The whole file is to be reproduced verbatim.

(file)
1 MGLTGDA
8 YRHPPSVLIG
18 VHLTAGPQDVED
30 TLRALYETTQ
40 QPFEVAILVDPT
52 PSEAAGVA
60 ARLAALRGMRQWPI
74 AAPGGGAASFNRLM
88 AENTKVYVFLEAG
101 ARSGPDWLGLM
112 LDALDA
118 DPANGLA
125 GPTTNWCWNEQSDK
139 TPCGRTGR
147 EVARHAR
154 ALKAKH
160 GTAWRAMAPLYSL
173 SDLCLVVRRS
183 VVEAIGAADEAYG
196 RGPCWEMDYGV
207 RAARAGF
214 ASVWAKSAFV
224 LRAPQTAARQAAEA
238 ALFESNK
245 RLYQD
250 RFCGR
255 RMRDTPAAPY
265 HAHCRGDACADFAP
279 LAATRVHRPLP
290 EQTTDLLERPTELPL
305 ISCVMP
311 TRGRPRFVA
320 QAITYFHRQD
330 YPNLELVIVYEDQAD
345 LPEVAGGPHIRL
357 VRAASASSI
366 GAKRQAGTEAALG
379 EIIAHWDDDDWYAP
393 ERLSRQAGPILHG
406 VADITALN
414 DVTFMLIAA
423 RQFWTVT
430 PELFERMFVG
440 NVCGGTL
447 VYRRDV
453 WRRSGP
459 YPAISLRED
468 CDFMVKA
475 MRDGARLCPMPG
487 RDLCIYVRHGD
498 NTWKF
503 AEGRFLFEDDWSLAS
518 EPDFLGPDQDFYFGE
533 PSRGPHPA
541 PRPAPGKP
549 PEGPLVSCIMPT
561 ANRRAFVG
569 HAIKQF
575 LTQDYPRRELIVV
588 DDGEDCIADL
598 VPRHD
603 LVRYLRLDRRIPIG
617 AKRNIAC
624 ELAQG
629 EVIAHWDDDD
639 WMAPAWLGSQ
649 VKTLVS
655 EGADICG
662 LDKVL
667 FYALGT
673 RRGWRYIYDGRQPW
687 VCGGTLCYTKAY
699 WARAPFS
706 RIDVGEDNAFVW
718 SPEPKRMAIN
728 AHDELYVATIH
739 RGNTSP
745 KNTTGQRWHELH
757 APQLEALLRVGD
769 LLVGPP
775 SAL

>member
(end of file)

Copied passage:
1 MGLTGDA
8 YRHPPSVLIG
18 VHLTAGPQDVED
30 TLRALYETTQ
40 QPFEVAILVDPT
52 PSEAAGVA
60 ARLAALRGMRQWPI
74 AAPGGGAASFNRLM
88 AENTKVYVFLEAG
101 ARSGPDWLGLM
112 LDALDA
118 DPANGLA
125 GPTTNWCWNEQSDK
139 TPCGRTGR
147 EVARHAR
154 ALKAKH
160 GTAWRAMAPLYSL
173 SDLCLVVRRS
183 VVEAIGAADEAYG
196 RGPCWEMDYGV
207 RAARAGF
214 ASVWAKSAFV
224 LRAPQTAARQAAEA
238 ALFESNK
245 RLYQD
250 RFCGR
255 RMRDTPAAPY
265 HAHCRGDACADFAP
279 LAATRVHRPLP
290 EQTTDLLERPTELPL
305 ISCVMP
311 TRGRPRFVA
320 QAITYFHRQD
330 YPNLELVIVYEDQAD
345 LPEVAGGPHIRL
357 VRAASASSI
366 GAKRQAGTEAALG
379 EIIAHWDDDDWYAP
393 ERLSRQAGPILHG
406 VADITALN
414 DVTFMLIAA
423 RQFWTVT
430 PELFERMFVG
440 NVCGGTL
447 VYRRDV
453 WRRSGP
459 YPAISLRED
468 CDFMVKA
475 MRDGARLCPMPG
487 RDLCIYVRHGD
498 NTWKF
503 AEGRFLFEDDWSLAS
518 EPDFLGPDQDFYFGE
533 PSRGPHPA
541 PRPAPGKP
549 PEGPLVSCIMPT
561 ANRRAFVG
569 HAIKQF
575 LTQDYPRRELIVV
588 DDGEDCIADL
598 VPRHD
603 LVRYLRLDRRIPIG
617 AKRNIAC
624 ELAQG
629 EVIAHWDDDD
639 WMAPAWLGSQ
649 VKTLVS
655 EGADICG
662 LDKVL
667 FYALGT
673 RRGWRYIYDGRQPW
687 VCGGTLCYTKAY
699 WARAPFS
706 RIDVGEDNAFVW
718 SPEPKRMAIN
728 AHDELYVATIH
739 RGNTSP
745 KNTTGQRWHELH
757 APQLEALLRVGD
769 LLVGPP
775 SAL

>member